How do ticks get onto people?
How do ticks get onto people? Do they jump, or crawl? If I keep moving, am I safe?
Unlike other bloodsuckers, such as mosquitoes and fleas, ticks can neither fly nor jump. They really just have two ways to get on you. One is to simply drop from a branch. The other is called questing.
Questing is when a tick sits on a blade of grass, a leaf, or a twig, with front-most legs extended. Ticks' legs can detect carbon dioxide from the respiration of a passing animal or person, as well as body heat. If a victim gets close enough and lingers long enough, the tick just crawls on, and then latches on, sticking its hypostosome (a needlelike mouth organ) through the skin.
Once attached (Bela Lugosi accent here, please!) it drinks your blood. So even if you keep moving, it's no guarantee.
Nature has given ticks a strategic advantage. Tick saliva contains anti-inflammatory compounds, so humans are less likely to notice they've been bitten and pull the tick off. Tick saliva also has anticoagulants to help keep the blood flowing. Even more clever, the composition of proteins in tick saliva changes from day to day, making it hard for the body to recognize a coherent threat and get a decent defensive immune reaction going.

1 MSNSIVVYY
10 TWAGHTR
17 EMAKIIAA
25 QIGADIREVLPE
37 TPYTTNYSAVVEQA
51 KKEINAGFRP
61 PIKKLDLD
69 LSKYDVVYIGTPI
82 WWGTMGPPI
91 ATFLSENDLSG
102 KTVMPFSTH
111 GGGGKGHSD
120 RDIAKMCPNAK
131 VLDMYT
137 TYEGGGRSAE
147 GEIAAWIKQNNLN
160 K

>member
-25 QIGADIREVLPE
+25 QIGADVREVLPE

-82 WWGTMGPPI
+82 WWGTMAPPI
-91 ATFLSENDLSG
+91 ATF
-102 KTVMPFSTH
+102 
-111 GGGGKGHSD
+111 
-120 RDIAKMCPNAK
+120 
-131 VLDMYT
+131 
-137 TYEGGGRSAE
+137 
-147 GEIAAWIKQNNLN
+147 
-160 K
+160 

Ticks can carry nasty diseases, so be careful, cover up, and use repellent if you go hiking. And at day's end, don't trust a good machine washing to remove all ticks from your clothes; they can often survive laundering.
What does seem to do them in is a long spin-dry with the heat on high.
Dr. Knowledge is written by physicist John Swain of Northeastern University. E-mail questions to firstname.lastname@example.org or write Dr. Knowledge, c/o The Boston Globe, PO Box 55819, Boston, MA 02205-5819.